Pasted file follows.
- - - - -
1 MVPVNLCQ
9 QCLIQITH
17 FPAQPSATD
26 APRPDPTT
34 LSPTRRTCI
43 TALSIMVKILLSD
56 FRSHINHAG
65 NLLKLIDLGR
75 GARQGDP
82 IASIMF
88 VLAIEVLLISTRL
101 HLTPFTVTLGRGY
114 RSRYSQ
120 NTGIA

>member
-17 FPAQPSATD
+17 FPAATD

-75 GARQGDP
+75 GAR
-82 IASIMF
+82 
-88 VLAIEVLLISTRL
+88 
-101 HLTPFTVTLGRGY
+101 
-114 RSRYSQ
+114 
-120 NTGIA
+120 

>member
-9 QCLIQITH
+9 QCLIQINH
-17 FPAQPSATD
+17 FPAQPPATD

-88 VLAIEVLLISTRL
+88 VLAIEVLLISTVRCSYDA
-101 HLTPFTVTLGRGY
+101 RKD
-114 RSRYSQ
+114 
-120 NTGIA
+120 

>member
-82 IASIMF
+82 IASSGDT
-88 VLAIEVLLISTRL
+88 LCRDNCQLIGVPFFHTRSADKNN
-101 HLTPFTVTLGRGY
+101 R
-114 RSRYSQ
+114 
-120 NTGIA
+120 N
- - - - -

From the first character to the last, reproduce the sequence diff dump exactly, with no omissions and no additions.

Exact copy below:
1 MVPVNLCQ
9 QCLIQITH
17 FPAQPSATD
26 APRPDPTT
34 LSPTRRTCI
43 TALSIMVKILLSD
56 FRSHINHAG
65 NLLKLIDLGR
75 GARQGDP
82 IASIMF
88 VLAIEVLLISTRL
101 HLTPFTVTLGRGY
114 RSRYSQ
120 NTGIA

>member
-17 FPAQPSATD
+17 FPAATD

-75 GARQGDP
+75 GAR
-82 IASIMF
+82 
-88 VLAIEVLLISTRL
+88 
-101 HLTPFTVTLGRGY
+101 
-114 RSRYSQ
+114 
-120 NTGIA
+120 

>member
-9 QCLIQITH
+9 QCLIQINH
-17 FPAQPSATD
+17 FPAQPPATD

-88 VLAIEVLLISTRL
+88 VLAIEVLLISTVRCSYDA
-101 HLTPFTVTLGRGY
+101 RKD
-114 RSRYSQ
+114 
-120 NTGIA
+120 

>member
-82 IASIMF
+82 IASSGDT
-88 VLAIEVLLISTRL
+88 LCRDNCQLIGVPFFHTRSADKNN
-101 HLTPFTVTLGRGY
+101 R
-114 RSRYSQ
+114 
-120 NTGIA
+120 N